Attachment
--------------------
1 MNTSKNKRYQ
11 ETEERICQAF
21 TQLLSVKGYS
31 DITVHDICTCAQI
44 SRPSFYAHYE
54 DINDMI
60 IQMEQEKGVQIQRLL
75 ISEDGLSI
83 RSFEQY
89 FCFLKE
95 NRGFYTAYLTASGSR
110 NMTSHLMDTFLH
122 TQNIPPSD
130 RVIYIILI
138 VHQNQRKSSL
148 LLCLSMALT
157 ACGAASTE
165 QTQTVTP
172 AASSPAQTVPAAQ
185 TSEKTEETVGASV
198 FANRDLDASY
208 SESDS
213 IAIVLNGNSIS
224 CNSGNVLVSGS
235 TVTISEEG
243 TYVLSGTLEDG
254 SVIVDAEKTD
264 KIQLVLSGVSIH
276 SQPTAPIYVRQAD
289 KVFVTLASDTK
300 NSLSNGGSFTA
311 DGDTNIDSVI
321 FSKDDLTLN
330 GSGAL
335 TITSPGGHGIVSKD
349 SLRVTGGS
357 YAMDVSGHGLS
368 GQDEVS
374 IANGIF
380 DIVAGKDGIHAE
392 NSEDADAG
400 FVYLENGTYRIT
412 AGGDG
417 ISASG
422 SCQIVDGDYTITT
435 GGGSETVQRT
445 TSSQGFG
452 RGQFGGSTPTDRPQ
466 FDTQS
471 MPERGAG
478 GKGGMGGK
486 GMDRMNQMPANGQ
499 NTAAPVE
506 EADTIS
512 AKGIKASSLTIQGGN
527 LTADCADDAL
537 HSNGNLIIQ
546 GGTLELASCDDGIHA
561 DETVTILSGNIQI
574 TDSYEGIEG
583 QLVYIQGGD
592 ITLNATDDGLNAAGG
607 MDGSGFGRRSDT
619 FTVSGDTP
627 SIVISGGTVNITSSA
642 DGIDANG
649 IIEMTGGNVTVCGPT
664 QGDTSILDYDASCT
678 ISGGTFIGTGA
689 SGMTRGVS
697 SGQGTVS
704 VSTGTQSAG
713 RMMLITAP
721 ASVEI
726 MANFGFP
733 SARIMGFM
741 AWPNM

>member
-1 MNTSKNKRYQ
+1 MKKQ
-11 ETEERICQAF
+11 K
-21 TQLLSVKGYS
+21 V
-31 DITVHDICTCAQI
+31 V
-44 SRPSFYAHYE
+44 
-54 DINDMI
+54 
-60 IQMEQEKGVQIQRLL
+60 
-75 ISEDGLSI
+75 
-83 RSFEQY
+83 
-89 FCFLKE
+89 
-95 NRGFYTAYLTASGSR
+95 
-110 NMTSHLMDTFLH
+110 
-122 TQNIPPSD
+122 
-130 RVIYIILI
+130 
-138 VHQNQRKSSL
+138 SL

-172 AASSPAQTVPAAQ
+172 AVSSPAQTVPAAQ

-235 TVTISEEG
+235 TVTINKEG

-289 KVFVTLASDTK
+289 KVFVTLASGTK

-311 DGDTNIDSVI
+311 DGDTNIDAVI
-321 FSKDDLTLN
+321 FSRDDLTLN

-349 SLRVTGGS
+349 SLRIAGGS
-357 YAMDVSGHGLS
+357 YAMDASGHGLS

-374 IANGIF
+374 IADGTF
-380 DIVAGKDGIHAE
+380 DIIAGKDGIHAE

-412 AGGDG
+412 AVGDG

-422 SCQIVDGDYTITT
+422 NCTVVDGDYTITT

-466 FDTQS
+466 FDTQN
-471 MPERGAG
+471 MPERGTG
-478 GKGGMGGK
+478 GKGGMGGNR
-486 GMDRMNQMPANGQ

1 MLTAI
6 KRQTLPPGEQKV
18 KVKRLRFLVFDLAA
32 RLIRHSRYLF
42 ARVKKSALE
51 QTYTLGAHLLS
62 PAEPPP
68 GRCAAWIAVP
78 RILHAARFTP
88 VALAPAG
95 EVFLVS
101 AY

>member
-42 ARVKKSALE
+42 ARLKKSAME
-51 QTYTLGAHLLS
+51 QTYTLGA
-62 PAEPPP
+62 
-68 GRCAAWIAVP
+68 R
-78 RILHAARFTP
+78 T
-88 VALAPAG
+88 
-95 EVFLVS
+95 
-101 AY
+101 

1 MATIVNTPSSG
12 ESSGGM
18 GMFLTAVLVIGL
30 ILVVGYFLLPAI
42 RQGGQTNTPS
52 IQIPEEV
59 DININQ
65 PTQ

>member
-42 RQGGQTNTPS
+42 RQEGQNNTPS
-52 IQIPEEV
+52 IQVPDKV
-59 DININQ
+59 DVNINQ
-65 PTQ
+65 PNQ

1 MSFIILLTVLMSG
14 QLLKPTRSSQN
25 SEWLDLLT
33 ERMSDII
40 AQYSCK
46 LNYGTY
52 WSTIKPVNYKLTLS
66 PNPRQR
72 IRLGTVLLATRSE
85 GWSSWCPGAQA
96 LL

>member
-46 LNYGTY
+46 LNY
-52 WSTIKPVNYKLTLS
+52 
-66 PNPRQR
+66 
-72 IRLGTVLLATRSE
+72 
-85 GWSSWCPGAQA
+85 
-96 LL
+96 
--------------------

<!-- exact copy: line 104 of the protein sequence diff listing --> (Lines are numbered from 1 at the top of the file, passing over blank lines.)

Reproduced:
+122 